They’ve introduced a few new characters (Summer’s activist friend Che, Luke’s twin brothers who have become friends with Kaitlin), but they haven’t taken over the show the way characters like Lindsay and Johnny have in the past.
3. Sandy’s a PD again
Seriously, how long ago did we stop caring about the Newport Group?
4. Taylor Townsend
Obviously, I hope this show isn’t cancelled, or I wouldn’t be writing this entry, but if it is, I hope something fantastic comes Autumn Reeser’s way, because she is amazing. She somehow makes Taylor over-the-top and completely relatable at the same time. Even better: she’s funny. She’s lightening up a show that had become too dramatic after being a great dramedy in its first season. And her flirtation with Ryan sounds like a terrible idea on paper, but as it’s played out on the show, it’s become an awesome case of “opposites attract.” Last week’s episode was hysterical—Ryan, after kissing Taylor, starts having ‘80s-music-video fantasies about her that leave him unable to concentrate. High school relationship awkwardness ensues—ironically enough in the first season the kids are out of high school—and they end up having a makeout session in a closet. Plus, she gets Ryan to stop brooding and smile (and Ben McKenzie has a gorgeous smile). Ryan’s relationship with Marissa was full of drama, but Taylor’s loquaciousness and quirkiness play well off Ryan’s quiet, serious nature and bring out a lighter side of him we haven’t seen much of.
Honestly, I didn’t really like her last season. I didn’t quite get why they’d brought her back in with a different actress—back in the first season, she had a pony who got alopecia, and the next season she was shipped off to boarding school with one throwaway line. But this season they’ve developed her character more, and she’s actually proved very entertaining. Marissa was a self-absorbed drama queen who never seemed to think she did anything wrong, but Kaitlin is more like Julie—an unapologetic bitch with a heart. She ended last season wanting to “rule Harbor,” but the most recent episode has her bored and smoking pot behind the bleachers as the bitchy popular girl hands out invitations to her party. Kaitlin responds by throwing her own rager to spite the bitch. In another recent episode, she and Julie are both flirting with the same guy. I read some article the other day where the reviewer called Kaitlin “Jailbaitlin,” which pretty much sums her up.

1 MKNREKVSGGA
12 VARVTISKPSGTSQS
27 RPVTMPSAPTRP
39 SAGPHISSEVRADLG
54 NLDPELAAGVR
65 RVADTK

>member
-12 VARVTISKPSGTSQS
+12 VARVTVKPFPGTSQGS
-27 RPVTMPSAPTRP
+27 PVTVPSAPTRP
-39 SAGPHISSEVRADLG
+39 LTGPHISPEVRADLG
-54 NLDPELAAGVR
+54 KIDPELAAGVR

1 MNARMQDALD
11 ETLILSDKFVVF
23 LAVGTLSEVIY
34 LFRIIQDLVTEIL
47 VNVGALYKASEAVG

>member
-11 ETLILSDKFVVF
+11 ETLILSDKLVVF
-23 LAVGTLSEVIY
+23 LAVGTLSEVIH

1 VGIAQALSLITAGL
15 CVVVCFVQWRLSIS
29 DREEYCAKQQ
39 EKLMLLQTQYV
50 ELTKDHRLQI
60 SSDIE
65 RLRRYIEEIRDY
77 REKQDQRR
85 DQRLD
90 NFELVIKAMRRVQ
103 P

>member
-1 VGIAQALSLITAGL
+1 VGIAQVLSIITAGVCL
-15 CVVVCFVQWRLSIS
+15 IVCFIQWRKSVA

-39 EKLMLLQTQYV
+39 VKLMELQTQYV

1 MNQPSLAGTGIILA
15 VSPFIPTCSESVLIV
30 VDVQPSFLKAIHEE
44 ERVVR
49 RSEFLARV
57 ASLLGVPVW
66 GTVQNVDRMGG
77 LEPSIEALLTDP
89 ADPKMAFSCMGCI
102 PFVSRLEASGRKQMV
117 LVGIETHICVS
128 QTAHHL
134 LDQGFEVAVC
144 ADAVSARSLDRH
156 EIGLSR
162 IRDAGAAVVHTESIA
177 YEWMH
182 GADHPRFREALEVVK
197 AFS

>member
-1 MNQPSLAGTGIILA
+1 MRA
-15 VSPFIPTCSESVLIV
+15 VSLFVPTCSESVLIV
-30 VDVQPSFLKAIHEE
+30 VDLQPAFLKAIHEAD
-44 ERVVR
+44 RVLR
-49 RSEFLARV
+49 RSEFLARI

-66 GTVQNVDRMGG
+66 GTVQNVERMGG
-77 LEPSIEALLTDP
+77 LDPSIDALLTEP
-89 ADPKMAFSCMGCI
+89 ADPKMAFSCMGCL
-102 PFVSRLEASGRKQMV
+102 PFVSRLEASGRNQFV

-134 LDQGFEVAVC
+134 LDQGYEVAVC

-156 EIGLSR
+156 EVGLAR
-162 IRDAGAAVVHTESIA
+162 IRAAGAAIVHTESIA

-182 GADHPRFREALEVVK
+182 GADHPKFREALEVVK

6. Seth and Summer
Hallelujah. So far this season, the writers have been able to keep them interesting without breaking them up. Seth has stopped being so self-absorbed and lying to Summer all the time. Instead, he’s very sweetly offering to give Summer her space while she adjusts to her new life (“If you don’t hear from me for awhile, it’s not because I don’t love you, it’s because I do”) and putting off RISD until Summer’s suspension is over so that they can both go to Providence together. They worked through their rough patch at the beginning, where Seth would leave Summer rambling voicemails that she seldom answered, and they’re now as cute together as ever.
The O.C. this season is in an awful time slot—up against Grey’s Anatomy and CSI. While I have nothing against Grey’s Anatomy, I’m pissed that it’s taking viewers away from The O.C. when the show has finally become just as entertaining as it was in its first season, if not more so.
But you know what? Grey’s is a rerun on Thursday, so your job, my dear readers, is to:
a.) watch the show (which looks awesome, by the way—it’s an It’s A Wonderful Life-type thing that shows what would have happened if Ryan never came to Newport) and
b.) sign this petition.
See you Thursday at 9, on Fox.